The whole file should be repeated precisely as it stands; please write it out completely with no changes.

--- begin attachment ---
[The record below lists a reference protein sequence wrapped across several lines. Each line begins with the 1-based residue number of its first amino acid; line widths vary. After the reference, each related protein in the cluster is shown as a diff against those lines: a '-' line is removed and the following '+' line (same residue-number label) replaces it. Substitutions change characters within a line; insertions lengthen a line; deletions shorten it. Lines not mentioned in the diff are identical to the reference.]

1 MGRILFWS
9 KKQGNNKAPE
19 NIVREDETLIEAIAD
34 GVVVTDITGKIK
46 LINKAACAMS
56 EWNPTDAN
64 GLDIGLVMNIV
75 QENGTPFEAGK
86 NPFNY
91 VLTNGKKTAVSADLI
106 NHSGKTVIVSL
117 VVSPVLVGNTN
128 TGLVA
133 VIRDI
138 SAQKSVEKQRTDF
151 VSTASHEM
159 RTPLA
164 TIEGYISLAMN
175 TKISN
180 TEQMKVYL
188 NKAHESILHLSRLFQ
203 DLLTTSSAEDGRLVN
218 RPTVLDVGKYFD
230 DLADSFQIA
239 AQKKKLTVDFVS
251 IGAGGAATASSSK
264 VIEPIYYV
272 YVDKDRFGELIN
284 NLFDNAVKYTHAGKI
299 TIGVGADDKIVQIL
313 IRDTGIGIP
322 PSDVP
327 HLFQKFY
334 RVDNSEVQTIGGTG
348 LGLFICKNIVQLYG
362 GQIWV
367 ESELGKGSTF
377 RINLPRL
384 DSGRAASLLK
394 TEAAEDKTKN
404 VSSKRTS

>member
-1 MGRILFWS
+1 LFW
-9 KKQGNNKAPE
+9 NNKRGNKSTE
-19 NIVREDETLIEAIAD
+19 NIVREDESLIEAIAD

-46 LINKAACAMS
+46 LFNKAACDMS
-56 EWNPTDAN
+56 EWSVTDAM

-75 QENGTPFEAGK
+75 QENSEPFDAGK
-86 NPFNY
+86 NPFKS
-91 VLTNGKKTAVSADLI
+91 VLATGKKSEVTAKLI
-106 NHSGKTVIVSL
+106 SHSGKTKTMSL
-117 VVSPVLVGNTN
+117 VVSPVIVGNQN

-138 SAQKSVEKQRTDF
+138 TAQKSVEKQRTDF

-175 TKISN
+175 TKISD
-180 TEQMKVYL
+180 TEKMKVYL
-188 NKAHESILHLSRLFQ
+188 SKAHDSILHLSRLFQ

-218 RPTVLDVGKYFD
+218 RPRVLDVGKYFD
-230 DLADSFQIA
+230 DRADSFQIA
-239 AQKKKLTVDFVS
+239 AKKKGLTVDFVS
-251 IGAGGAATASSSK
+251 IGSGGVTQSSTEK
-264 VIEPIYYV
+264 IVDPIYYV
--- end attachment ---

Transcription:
[The record below lists a reference protein sequence wrapped across several lines. Each line begins with the 1-based residue number of its first amino acid; line widths vary. After the reference, each related protein in the cluster is shown as a diff against those lines: a '-' line is removed and the following '+' line (same residue-number label) replaces it. Substitutions change characters within a line; insertions lengthen a line; deletions shorten it. Lines not mentioned in the diff are identical to the reference.]

1 MGRILFWS
9 KKQGNNKAPE
19 NIVREDETLIEAIAD
34 GVVVTDITGKIK
46 LINKAACAMS
56 EWNPTDAN
64 GLDIGLVMNIV
75 QENGTPFEAGK
86 NPFNY
91 VLTNGKKTAVSADLI
106 NHSGKTVIVSL
117 VVSPVLVGNTN
128 TGLVA
133 VIRDI
138 SAQKSVEKQRTDF
151 VSTASHEM
159 RTPLA
164 TIEGYISLAMN
175 TKISN
180 TEQMKVYL
188 NKAHESILHLSRLFQ
203 DLLTTSSAEDGRLVN
218 RPTVLDVGKYFD
230 DLADSFQIA
239 AQKKKLTVDFVS
251 IGAGGAATASSSK
264 VIEPIYYV
272 YVDKDRFGELIN
284 NLFDNAVKYTHAGKI
299 TIGVGADDKIVQIL
313 IRDTGIGIP
322 PSDVP
327 HLFQKFY
334 RVDNSEVQTIGGTG
348 LGLFICKNIVQLYG
362 GQIWV
367 ESELGKGSTF
377 RINLPRL
384 DSGRAASLLK
394 TEAAEDKTKN
404 VSSKRTS

>member
-1 MGRILFWS
+1 LFW
-9 KKQGNNKAPE
+9 NNKRGNKSTE
-19 NIVREDETLIEAIAD
+19 NIVREDESLIEAIAD

-46 LINKAACAMS
+46 LFNKAACDMS
-56 EWNPTDAN
+56 EWSVTDAM

-75 QENGTPFEAGK
+75 QENSEPFDAGK
-86 NPFNY
+86 NPFKS
-91 VLTNGKKTAVSADLI
+91 VLATGKKSEVTAKLI
-106 NHSGKTVIVSL
+106 SHSGKTKTMSL
-117 VVSPVLVGNTN
+117 VVSPVIVGNQN

-138 SAQKSVEKQRTDF
+138 TAQKSVEKQRTDF

-175 TKISN
+175 TKISD
-180 TEQMKVYL
+180 TEKMKVYL
-188 NKAHESILHLSRLFQ
+188 SKAHDSILHLSRLFQ

-218 RPTVLDVGKYFD
+218 RPRVLDVGKYFD
-230 DLADSFQIA
+230 DRADSFQIA
-239 AQKKKLTVDFVS
+239 AKKKGLTVDFVS
-251 IGAGGAATASSSK
+251 IGSGGVTQSSTEK
-264 VIEPIYYV
+264 IVDPIYYV